On February 8, 2016, the Boy Scouts of America will celebrate its 106th birthday. Founded in 1907 in England by Robert Baden-Powell, the Scouting movement was established on the belief that boys could be taught character through outdoor activities conducted under the guidance of a Scoutmaster.
American publisher William Boyce brought Scouting to the United States, and the Boy Scouts of America was incorporated in 1910 (adding “brave,” “clean,” and “reverent” to the British Scout Law).
Scouting was integrated as part of the Young Men’s Mutual Improvement Association in 1911, and in 1913 The Church of Jesus Christ of Latter-day Saints became the first official chartered organization of the BSA, adapting their own M.I.A. Scouts program to the national movement, and establishing a pattern whereby other organizations could also internalize Scouting. Since then, prophets and Church leaders have been active in promoting Scouting, and today approximately 20% of Scouts are registered in units sponsored by the Church.
But what does all of this Scouting hype mean to the average Latter-day Saint sister? How does an organization dedicated to the betterment of young men benefit women? Actually, whether or not we are active in the Scouting organization, the Boy Scouts of America has likely touched our lives in a positive way.
I am a daughter—and I’m grateful for Scouting. While I was growing up my Dad worked full time for the Boy Scouts of America, so I learned to tie my knots at a young age. I spent most summers of my life living in a cabin with my family at a Scout camp while my dad fulfilled his summertime duties.
I can pass a swim check. I can paddle a canoe and row a rowboat. I can cook eggs on top of a #10 can. I can identify constellations. I can shoot a bow and arrow, and I can recite the Scout Law. I also learned at a very young age the importance of being “physically strong, mentally awake, and morally straight.” These standards are important, even for a girl; and my childhood was richly filled with my dad’s Scouting activities.
I am a girl—and I’m grateful for Scouting. Most of the young men I dated were Scouts and went on to become Eagle Scouts. On a date, they knew how to open the door and show respect. They could carry on an intelligent conversation. They weren’t afraid to sing—a quality I appreciate. Their Scouting activities had taught them to work with their hands, follow through on an assignment, and make something of their lives. I had good dating experiences, thanks to good Boy Scouts.
I am a wife—and I’m grateful for Scouting. Aside from the fact that I met my husband while working at a Scout camp (I was the cook and he was the shooting sports director), I believe that his strengths as a spouse are a direct result of his Scouting experiences. Leadership responsibilities as a youth taught him to conduct a meeting, work well with people, and be polite. Because of his role as a young patrol leader, he developed skills that now help him lead and preside over our family.
Beyond his leadership skills, he can fix things around the house. He even mends his own clothes! His sewing skills were developed sewing on patches and beading Indian outfits, a hobby he picked up through Scouting. When we are stuck in the snow, or want to cook in a Dutch oven, or have a science project to complete, he has the knowledge and experience to help. And most importantly, in a world where morality is deteriorating, I am grateful for his lifelong commitment to live “on my honor.” My married life has benefited from Scouting.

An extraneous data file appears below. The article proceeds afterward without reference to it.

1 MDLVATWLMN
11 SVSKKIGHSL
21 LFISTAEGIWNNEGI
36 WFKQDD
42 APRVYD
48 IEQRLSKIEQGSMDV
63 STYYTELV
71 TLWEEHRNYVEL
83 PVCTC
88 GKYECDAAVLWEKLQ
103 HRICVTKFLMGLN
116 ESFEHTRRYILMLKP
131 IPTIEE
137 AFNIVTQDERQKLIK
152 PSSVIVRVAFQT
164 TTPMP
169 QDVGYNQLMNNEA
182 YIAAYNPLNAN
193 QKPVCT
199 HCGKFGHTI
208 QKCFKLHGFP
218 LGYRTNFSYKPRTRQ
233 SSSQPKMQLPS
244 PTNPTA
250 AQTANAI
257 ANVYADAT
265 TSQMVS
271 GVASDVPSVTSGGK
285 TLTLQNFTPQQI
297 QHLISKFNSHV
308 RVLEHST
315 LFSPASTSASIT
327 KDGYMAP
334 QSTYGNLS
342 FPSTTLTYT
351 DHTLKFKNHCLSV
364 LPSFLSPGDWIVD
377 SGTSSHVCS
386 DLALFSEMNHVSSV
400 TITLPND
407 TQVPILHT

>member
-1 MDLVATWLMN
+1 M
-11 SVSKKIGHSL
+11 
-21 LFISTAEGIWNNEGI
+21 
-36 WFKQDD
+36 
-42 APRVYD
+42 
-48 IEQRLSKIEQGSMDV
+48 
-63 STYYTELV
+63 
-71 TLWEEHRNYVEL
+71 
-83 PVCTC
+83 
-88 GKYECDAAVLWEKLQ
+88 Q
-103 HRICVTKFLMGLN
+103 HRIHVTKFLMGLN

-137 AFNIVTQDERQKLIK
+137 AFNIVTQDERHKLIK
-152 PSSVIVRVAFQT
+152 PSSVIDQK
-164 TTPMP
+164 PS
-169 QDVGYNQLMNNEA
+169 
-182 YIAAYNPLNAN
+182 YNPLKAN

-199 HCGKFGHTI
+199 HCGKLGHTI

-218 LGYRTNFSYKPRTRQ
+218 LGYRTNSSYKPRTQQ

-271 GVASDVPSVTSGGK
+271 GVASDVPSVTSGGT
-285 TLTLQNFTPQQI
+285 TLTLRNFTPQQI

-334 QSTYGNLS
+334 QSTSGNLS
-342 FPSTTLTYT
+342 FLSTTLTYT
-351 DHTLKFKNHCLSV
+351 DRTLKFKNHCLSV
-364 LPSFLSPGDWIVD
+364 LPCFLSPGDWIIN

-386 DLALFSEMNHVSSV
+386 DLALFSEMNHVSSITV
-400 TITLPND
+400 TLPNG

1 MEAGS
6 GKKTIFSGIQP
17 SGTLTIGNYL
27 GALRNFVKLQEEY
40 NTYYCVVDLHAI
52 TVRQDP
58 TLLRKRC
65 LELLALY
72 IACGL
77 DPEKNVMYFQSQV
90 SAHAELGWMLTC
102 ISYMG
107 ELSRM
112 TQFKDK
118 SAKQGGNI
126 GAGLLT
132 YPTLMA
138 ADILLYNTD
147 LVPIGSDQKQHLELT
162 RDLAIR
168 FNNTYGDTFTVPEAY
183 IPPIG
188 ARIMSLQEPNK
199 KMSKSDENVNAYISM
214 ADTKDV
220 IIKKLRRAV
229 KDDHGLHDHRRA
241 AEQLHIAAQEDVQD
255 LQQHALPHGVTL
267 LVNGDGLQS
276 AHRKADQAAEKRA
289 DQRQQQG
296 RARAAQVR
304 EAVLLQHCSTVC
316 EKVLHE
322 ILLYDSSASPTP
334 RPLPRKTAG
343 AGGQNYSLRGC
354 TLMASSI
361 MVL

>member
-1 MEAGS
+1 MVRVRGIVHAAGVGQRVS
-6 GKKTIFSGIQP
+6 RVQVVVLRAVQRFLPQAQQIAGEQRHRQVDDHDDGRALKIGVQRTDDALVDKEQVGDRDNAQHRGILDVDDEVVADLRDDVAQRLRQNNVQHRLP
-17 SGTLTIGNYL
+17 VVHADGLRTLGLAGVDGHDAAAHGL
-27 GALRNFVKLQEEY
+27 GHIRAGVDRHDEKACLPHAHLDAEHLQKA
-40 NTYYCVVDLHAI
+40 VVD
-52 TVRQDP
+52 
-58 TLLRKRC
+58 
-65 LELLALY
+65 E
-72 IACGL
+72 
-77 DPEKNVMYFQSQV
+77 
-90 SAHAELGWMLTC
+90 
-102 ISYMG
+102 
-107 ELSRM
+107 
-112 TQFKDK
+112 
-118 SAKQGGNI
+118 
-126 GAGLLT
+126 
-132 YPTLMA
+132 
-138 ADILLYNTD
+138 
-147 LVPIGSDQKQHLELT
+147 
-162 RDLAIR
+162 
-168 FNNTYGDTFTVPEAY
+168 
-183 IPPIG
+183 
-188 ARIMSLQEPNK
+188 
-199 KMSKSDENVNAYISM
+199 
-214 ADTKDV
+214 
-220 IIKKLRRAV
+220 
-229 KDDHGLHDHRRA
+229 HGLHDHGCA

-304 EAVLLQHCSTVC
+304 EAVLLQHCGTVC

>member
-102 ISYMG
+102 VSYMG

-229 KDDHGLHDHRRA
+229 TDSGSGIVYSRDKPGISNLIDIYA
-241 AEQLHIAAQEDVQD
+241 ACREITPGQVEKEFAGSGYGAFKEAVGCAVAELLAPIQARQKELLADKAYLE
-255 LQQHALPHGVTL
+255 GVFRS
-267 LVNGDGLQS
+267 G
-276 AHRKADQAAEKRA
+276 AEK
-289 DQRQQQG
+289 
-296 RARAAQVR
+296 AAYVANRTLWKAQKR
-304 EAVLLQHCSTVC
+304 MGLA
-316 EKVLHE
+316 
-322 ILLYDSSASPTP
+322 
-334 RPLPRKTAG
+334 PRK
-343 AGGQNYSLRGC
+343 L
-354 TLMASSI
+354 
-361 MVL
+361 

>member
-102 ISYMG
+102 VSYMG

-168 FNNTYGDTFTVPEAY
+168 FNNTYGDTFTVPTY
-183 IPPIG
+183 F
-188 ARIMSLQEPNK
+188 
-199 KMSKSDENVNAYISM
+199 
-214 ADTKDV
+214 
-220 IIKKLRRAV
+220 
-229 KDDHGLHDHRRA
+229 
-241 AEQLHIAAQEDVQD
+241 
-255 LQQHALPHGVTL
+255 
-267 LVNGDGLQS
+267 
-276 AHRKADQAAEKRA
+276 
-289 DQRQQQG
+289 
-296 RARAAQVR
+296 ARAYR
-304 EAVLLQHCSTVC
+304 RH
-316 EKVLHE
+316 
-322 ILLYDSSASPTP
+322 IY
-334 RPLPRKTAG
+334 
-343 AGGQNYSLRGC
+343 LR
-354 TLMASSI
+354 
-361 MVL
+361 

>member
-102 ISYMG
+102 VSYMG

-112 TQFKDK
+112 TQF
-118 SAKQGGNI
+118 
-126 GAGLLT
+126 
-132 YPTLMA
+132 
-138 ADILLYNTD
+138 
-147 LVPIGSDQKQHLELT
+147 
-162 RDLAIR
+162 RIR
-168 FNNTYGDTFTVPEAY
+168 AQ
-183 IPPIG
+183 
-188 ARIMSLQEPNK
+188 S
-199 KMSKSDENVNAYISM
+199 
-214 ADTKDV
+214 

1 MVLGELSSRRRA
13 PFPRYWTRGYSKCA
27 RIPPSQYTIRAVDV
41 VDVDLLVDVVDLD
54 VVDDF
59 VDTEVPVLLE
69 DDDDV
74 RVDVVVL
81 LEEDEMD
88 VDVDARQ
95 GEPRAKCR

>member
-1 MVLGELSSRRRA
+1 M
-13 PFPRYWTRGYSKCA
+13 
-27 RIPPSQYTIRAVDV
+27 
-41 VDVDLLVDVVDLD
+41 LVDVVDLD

I am a mother—and I’m grateful for Scouting. I worried when my oldest son went to his first weeklong Scout camp. He packed his own backpack. He set up his own tent. He built his own fire. He wrote his own skit. He made his own arrow. He crafted his own cardboard boat. He rowed himself across the lake . . . and sank. But he grabbed his paddle and swam to safety. He cried. He wanted to come home early. He stuck it out and came home a different boy. The following week he conducted a court of honor, attended the baptism of a fellow Boy Scout, organized a campout, and bore his testimony in sacrament meeting. I’m grateful for Scouting.
As the mother of several sons, I’ve observed that boys are rambunctious, noisy, and active, and are generally in need of greater physical and mental direction than girls. Thank goodness for Scouting activities which provide them with productive, moral ways to use their hands and minds.
Baden-Powell called Scouting a “game with a purpose.” Scouting’s purposes have always supported my purposes—as a daughter, woman, wife, and mother.
And so, even though I’m a girl, I am grateful for Boy Scouting. This inspired program has blessed my life and the lives of my family members.
I join my words with those of President George Albert Smith. “I feel grateful to the Lord that Sir Robert Baden-Powell was impressed—may I say, inspired—to give Scouting to the world” (Improvement Era, Sept. 1948, 558).
Next Time: How have Scouting activities specifically benefitted your family life? Reply below or email your thoughts to firstname.lastname@example.org. We may use your comments in a future Scouting Moms blog.
~Nettie H. Francis is the wife of LDS-BSA Relationships Director Mark Francis. She has been a Scouting spouse and Scouting mom for almost 20 years.